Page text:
THE CHERNOBYL MELTDOWN affords the American public a somber glimpse into the Soviet approach to arms control. Here is a case where openness and candor were naturals: the event was bound to become known, no treaty violation or security secret was involved, and immediate full notice was imperative and would have brought great returns in health and diplomacy. Yet the Soviet Union suppressed the news altogether until foreigners queried them about the fallout. It has since supplied only the most terse and incomplete explanations, some of these so strained (they couldn't inform the Swedes because it was the weekend) as to be laughable if they were not tragic at the same time.

It is commonly said that the United States pursues arms control on the theory that it can rely on its own capacity to check compliance and to detect noncompliance, and not on "trust." It is plenty disturbing nonevernment with which Americans seek agreement cannot tell the simple truth in a timely fashion when it is obviously to its own immense advantage to do so. Perhaps this should be considered in the category of old knowledge confirmed, not new knowledge gained. It is significant all the same, and it cannot fail to affect the threshold readiness of Americans to engage in sensitive dealings with the Soviet Union.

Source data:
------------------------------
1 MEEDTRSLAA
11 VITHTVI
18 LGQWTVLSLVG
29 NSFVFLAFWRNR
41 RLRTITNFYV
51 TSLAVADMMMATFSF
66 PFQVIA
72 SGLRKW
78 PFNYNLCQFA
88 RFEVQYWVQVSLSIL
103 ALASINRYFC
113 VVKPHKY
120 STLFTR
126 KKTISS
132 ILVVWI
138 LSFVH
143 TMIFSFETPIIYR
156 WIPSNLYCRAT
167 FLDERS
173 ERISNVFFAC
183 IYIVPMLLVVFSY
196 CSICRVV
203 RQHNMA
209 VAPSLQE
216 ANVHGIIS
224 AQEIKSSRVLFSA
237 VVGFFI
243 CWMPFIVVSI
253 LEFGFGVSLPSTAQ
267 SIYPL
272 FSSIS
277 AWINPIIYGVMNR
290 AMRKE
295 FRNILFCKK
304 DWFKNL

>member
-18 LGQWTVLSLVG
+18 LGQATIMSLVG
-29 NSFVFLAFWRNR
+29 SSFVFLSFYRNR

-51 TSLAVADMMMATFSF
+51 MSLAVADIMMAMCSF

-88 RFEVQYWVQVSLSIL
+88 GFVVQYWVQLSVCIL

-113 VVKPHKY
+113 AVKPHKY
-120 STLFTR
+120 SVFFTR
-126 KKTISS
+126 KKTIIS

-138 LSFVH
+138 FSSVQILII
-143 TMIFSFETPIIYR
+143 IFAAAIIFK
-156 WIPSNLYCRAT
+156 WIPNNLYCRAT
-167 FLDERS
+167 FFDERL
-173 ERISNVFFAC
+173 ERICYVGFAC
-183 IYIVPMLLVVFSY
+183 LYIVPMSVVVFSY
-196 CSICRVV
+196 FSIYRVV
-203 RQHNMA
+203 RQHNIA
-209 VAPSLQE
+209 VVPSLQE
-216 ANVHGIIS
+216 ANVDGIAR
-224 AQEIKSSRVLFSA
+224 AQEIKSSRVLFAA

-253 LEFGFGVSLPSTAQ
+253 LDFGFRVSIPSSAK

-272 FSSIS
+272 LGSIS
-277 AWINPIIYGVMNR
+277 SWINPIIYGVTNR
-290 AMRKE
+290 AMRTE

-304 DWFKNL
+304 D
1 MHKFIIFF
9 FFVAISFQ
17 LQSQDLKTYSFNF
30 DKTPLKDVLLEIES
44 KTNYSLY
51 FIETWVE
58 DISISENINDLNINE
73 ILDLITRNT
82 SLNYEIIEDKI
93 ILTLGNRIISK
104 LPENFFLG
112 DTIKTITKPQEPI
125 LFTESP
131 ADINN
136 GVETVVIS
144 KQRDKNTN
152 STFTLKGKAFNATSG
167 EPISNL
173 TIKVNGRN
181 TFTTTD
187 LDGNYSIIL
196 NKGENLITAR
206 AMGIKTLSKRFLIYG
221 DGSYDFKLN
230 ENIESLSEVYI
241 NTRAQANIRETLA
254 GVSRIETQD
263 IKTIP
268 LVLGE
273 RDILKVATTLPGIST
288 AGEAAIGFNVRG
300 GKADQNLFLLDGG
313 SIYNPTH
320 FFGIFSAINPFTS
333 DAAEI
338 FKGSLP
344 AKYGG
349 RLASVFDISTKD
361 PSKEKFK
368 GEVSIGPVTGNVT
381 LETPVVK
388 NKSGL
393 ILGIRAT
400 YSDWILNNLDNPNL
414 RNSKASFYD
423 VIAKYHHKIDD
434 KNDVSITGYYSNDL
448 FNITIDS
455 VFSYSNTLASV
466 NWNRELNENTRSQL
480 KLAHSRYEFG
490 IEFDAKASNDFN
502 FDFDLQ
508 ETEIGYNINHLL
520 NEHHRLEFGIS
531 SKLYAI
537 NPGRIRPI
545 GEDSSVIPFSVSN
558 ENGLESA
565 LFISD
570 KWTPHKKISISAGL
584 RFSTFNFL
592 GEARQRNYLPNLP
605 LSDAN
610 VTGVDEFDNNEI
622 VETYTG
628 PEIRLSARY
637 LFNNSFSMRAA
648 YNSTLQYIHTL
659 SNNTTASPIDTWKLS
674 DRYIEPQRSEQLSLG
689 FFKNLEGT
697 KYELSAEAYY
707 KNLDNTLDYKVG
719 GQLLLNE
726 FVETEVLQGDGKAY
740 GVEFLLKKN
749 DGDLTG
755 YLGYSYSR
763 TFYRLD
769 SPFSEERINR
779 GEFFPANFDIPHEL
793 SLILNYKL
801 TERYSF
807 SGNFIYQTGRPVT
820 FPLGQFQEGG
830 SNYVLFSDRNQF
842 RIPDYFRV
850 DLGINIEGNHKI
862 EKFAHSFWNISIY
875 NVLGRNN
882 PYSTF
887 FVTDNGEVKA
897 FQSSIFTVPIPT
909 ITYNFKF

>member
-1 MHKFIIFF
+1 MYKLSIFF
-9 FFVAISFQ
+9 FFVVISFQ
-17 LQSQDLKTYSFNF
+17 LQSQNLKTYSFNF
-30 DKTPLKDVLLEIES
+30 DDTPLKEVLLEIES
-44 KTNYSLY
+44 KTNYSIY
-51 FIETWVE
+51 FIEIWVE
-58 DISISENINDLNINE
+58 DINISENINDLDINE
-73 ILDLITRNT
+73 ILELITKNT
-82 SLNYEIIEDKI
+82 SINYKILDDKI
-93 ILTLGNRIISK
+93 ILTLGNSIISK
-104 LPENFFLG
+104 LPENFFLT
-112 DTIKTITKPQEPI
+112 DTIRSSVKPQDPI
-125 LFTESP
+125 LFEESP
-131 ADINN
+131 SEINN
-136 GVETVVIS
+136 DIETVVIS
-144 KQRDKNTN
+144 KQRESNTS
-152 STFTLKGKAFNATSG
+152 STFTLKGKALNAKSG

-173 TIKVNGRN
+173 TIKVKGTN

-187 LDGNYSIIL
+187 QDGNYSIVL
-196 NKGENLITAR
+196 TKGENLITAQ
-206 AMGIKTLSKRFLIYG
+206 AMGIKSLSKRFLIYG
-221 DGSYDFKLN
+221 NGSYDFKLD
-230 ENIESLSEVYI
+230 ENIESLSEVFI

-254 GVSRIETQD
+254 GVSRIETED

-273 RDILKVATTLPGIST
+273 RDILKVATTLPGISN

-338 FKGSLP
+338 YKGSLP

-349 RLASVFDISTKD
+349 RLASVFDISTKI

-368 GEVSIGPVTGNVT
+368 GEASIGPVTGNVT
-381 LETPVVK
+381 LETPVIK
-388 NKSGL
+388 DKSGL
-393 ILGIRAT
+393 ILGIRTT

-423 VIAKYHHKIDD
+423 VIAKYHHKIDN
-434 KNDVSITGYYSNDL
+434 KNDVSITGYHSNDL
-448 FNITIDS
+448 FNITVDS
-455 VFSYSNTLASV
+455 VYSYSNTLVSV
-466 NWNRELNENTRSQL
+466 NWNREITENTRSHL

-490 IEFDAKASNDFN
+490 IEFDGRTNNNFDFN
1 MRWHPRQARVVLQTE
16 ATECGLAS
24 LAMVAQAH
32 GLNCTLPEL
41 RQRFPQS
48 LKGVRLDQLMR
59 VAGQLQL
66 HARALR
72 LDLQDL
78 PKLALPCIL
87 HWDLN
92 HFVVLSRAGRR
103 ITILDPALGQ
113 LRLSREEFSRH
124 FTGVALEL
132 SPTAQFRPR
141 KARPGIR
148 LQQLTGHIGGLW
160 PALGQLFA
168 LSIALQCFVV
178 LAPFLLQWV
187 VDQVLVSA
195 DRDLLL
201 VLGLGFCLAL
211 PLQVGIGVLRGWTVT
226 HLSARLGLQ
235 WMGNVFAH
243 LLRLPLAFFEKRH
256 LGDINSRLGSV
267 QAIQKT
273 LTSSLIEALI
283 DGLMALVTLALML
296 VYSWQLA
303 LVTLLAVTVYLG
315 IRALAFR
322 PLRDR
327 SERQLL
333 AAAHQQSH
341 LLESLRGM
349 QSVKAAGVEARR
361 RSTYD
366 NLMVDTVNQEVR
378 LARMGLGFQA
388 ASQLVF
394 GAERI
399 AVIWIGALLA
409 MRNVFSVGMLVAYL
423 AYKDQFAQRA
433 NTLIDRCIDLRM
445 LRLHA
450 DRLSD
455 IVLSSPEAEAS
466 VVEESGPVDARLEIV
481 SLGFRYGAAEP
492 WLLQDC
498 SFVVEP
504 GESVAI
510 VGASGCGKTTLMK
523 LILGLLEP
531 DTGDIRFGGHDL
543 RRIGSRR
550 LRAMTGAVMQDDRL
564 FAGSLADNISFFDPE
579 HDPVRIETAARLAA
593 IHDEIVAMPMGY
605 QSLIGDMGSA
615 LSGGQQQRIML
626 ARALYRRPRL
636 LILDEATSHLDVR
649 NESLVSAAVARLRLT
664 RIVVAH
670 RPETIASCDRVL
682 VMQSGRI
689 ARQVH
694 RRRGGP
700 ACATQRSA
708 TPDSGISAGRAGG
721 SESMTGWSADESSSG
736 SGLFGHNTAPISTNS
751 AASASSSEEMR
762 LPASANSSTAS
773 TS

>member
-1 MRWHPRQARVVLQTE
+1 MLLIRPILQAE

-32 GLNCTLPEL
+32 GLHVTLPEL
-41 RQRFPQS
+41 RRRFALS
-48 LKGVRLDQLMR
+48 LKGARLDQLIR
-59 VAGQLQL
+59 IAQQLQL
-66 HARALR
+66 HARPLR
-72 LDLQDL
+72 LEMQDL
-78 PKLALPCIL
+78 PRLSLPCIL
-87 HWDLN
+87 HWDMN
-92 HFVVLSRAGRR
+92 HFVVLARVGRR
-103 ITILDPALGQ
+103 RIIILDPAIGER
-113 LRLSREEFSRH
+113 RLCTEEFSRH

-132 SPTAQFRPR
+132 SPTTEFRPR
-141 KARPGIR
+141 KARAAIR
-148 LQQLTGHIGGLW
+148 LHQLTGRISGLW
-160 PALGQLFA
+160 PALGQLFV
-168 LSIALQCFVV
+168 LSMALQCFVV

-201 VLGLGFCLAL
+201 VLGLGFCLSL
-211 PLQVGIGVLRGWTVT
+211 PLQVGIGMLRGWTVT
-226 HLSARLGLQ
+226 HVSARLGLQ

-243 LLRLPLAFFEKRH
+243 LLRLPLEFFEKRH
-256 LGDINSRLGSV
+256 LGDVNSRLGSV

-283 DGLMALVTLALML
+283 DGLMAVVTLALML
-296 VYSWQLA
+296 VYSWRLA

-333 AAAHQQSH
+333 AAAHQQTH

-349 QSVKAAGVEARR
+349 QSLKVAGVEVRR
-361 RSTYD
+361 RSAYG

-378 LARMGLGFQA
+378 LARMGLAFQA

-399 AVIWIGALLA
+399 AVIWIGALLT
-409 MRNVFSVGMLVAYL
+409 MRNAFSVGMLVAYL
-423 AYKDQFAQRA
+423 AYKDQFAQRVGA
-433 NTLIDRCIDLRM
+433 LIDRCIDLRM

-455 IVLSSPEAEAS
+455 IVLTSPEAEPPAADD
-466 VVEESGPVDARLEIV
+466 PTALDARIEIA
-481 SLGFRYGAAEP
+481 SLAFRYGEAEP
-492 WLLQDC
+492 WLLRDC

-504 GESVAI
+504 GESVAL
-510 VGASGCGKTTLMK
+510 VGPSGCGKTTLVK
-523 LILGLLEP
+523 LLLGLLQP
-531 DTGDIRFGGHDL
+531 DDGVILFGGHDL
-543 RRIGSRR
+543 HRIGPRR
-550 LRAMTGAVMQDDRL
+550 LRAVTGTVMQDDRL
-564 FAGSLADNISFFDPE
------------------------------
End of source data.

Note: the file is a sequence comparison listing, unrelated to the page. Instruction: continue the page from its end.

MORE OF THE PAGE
Anyway, it is not exactly true that there is no consideration of trust or good faith at all in a properly negotiated arms control text. Nuclear circumstances are never without some degree of ambiguity. Not all contingencies can be fully anticipated. Questions of interpretation arise in the most heavily lawyered contract. In the end, the verification of arms control is not self-executing. There is at least a residual requirement for confidence. The openness of American society enforces a standard of probity -- not a perfect standard but a high one -- for which there is no match in the closed Soviet system. There it all hinges on how the authorities choose to play it.

It is Mikhail Gorbachev, supposedly a new, modern kind of Soviet leader, who has to be regarded as the man in charge of information policy. In some of his earlier approaches, he had hinted at a new standard of accountability, but in this crisis so far he has clung to the old standard of denial and secrecy. Had he deliberately set out to devise a scenario to undermine his own credibility as a suitable arms control partner, he would have proceeded exactly as he has at Chernobyl.